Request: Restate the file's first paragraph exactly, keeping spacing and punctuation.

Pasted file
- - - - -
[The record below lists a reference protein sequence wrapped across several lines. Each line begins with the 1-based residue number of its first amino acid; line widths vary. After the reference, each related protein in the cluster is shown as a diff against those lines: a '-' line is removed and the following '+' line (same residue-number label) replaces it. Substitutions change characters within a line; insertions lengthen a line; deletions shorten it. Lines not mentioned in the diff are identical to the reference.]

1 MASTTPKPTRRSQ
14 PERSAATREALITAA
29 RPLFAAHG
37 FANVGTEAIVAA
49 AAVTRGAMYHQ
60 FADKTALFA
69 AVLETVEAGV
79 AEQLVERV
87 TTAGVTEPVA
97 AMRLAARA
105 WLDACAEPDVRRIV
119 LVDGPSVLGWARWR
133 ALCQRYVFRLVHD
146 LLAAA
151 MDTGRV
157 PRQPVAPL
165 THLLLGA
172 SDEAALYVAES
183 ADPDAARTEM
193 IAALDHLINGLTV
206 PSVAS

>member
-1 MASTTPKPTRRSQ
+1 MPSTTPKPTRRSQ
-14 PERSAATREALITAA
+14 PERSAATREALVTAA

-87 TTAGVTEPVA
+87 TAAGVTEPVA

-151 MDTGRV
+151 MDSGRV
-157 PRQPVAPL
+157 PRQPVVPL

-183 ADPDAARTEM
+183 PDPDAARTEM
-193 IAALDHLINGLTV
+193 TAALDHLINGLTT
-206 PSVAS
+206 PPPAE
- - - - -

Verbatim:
[The record below lists a reference protein sequence wrapped across several lines. Each line begins with the 1-based residue number of its first amino acid; line widths vary. After the reference, each related protein in the cluster is shown as a diff against those lines: a '-' line is removed and the following '+' line (same residue-number label) replaces it. Substitutions change characters within a line; insertions lengthen a line; deletions shorten it. Lines not mentioned in the diff are identical to the reference.]